The main theme of “The Star” by Arthur C. Clarke deals with faith. Clarke defines faith as having belief and trust in God with strong conviction. Clarke believes that one must have faith not only during blissful times, such as during the time of creation, but also during time of anguish, such as when destruction occurs. God “created” when a star flew over Bethlehem, just as God destroyed a star, the Phoenix Nebula, and its surrounding planets including any life that may have lived there. God does not have to justify His actions to man. God can do as he pleases, his actions do not have to follow a logical sequence. Just because negative events are occurring does not mean that God does not exist. A minor theme in the story deals with believing two ideas, religion and science, that completely contradict each other. “The Star” combines these drastically different ideas into one story.
The protagonist is a renaissance man. He is both a scientist and a religious man; more specifically a chief astrophysicist of a spaceship and a Jesuit. He is having trouble deciding if he should keep his faith. He is also a very intelligent man that published many scientific articles in the Astrophysical Journal and in the Royal Astronomical Society Notices. He also seems to resemble the Greek philosopher Socrates; he questions everything and he does not accept new ideas easily. His main goal is to explore a star that exploded, the Phoenix Nebula. As the story progresses the protagonist regains his faith. From the beginning of the story when he questions if the crucifix still stands for something to the end of the story when he accepts that God does what He does for a reason.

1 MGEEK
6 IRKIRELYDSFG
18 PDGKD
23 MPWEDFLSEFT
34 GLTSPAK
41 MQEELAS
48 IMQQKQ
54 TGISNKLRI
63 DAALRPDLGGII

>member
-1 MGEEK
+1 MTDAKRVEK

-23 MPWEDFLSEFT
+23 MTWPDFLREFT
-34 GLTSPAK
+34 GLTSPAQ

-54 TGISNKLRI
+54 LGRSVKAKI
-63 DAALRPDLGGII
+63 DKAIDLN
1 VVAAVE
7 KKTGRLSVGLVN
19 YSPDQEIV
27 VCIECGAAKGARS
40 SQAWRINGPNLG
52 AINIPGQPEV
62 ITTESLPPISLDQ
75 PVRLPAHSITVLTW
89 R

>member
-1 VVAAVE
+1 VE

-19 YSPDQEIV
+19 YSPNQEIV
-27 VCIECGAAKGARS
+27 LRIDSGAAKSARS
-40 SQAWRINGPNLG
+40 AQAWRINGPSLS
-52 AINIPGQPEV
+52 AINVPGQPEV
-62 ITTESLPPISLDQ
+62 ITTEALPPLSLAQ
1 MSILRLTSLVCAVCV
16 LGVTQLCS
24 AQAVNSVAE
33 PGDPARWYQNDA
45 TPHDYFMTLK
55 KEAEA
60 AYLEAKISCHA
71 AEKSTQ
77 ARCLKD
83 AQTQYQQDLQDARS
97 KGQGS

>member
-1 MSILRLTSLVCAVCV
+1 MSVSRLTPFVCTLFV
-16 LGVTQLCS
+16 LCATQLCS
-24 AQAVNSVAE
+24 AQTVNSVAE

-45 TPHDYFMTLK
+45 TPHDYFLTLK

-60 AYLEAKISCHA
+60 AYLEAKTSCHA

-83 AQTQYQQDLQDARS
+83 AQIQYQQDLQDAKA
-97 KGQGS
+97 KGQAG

The antagonists in the story are nature and the ship crew. The main goal of the antagonists is to make the protagonist give up his faith in God. The ship crew is flat for the most part and their main job is to operate the ship and to convince the protagonist that God does not exist. The ship crew is filled with doctors and scientists and most of them are atheists. Nature causes an array of disasters to occur such as the explosion of the Phoenix Nebula and this makes the protagonist question his faith. The antagonists do not change through out the story.
The story takes place around the year 2500 in a spaceship that is traveling through space. Space is some what symbolic for science, and science usually contradicts religion, therefore the setting is another antagonist trying to make the protagonist lose his faith. The main conflicts of the story are of the type man verses self, man verses group, and man verses nature. The protagonist is no longer sure if he should keep his faith in God. The first event that causes the protagonist to question his faith is when he witnesses the explosion of a star, the Phoenix Nebula. The protagonist is having trouble deciding how God, something that he believes in so strongly, could do something as harsh as destroy a star and thus all its surrounding planets with any life that might have lived there. The spaceship then reaches the Phoenix Nebula galaxy and the crew notices that one of the planets, which resembles Pluto in our galaxy, is still left because it was further away from the star. When the spaceship lands on this mysterious planet they find a vault with all the belongings of a civilization that once inhabited this planet.